So many highlights, so little time to capture them all.
I’m going to try to let our photos do much of the talking for me.
How wonderful it was to spend time with our dear friends, Sharmon and Luis, who took us to dinner at a fantastic Argentinian restaurant. It was an evening of great food and great company!
But first we toured their new business venture, currently under construction. That blue area to the right in the above photo? That will be a gorgeous infinity pool. Best of all — there will be zumba and yoga classes offered in another area of the building.
If you’re longing for a panoramic view, all you need to do is ride the chairlift to Campanario Hill.
Not satisfied with staying in the usual viewing area, we explored further and found this monument. I asked one of my new friends, Karen, to take my photo, and she did exactly as requested.
BUT, she went above and beyond. She thought it important to show how hard I had to work to get way up to that cross. It was a rather steep climb, which is probably why it is not part of the usual tourist experience!
Next was a nature walk with our local guide, Fernando.
That was just a warm up. Lunch at a family owned brewery would include a tasting, so we moved on for some serious hiking.
It is hard to gauge how high up we managed to get from this photo, but my iPhone said we did the equivalent of 66 flights of stairs. My Fitbit thinks it was closer to 100. I think I’m going with the Fitbit.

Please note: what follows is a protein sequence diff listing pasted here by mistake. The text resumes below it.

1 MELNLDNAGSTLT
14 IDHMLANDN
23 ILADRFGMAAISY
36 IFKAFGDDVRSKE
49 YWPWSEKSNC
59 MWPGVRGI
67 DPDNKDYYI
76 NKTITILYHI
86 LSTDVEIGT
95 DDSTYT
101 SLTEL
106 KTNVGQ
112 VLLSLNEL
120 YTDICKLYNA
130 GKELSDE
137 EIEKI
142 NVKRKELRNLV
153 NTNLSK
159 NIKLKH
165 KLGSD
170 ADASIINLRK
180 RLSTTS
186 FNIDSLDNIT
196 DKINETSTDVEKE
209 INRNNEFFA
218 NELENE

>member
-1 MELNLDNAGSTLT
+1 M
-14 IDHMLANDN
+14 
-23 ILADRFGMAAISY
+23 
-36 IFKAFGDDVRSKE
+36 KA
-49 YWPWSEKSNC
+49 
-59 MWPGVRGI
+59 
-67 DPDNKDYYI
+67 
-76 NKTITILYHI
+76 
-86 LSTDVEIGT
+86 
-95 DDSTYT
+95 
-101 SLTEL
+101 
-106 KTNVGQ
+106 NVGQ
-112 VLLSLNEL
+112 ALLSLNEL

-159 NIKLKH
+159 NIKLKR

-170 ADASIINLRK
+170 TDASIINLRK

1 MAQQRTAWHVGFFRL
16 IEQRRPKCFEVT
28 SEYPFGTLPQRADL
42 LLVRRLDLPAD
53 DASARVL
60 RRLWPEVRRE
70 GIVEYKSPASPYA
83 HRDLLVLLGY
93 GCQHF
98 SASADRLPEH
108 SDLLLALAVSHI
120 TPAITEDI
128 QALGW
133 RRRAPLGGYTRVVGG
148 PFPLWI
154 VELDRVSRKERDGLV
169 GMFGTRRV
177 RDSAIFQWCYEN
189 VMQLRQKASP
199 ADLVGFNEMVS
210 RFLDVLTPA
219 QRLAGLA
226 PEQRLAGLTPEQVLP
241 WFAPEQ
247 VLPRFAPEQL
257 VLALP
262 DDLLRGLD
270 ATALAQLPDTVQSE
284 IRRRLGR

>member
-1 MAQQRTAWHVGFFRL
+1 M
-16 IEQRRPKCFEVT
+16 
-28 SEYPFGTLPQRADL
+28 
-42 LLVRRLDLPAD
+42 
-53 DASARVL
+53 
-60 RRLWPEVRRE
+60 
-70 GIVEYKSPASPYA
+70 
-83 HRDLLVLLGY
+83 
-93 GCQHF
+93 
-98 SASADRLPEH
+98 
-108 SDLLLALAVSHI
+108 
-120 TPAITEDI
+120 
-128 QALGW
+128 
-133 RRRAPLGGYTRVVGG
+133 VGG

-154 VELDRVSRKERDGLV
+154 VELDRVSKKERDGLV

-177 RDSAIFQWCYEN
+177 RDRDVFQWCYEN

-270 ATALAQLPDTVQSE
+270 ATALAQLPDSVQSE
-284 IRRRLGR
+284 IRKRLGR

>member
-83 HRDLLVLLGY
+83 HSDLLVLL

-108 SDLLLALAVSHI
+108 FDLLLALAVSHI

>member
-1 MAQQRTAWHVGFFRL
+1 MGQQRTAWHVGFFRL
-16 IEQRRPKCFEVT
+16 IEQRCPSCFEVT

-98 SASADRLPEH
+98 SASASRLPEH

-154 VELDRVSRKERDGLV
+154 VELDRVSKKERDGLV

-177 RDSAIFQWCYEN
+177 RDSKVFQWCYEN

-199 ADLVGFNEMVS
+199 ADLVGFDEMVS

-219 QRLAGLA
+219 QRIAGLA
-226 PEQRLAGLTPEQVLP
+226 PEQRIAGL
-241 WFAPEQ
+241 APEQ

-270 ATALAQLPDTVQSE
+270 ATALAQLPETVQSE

Whatever the true number, we were all quite pleased with ourselves.
Growing up, I remember watching an old Bob Hope/Bing Crosby movie entitled “The Road to Morocco”. It may have been the first “buddy” road trip movie ever made. It was a comedy that got its laughs from the strange costumes and mishaps that the two “buddies”encountered during their travel.
You’re probably thinking “yeah, so what’s the point? Well, unlike my usual digressions, there actually IS a point, that point being that at times I FEEL like I’m in a buddy movie. Perhaps that’s what happens when you travel with 14 of your friends.
We haven’t had as many mishaps as Bing and Bob, but we HAVE had our share of comedic moments.
Those of us who didn’t feast on fermented shark were greatly entertained by the facial expressions of Sam and Nancy. Believe me, they definitely weren’t acting.
SOME of us hiked to a nature reserve in a volcanic crater, on the coast. The hard part was SUPPOSED to be the climb down to the “flat”area, except the FLAT area was actually a bed of mud with rocks poking up haphazardly.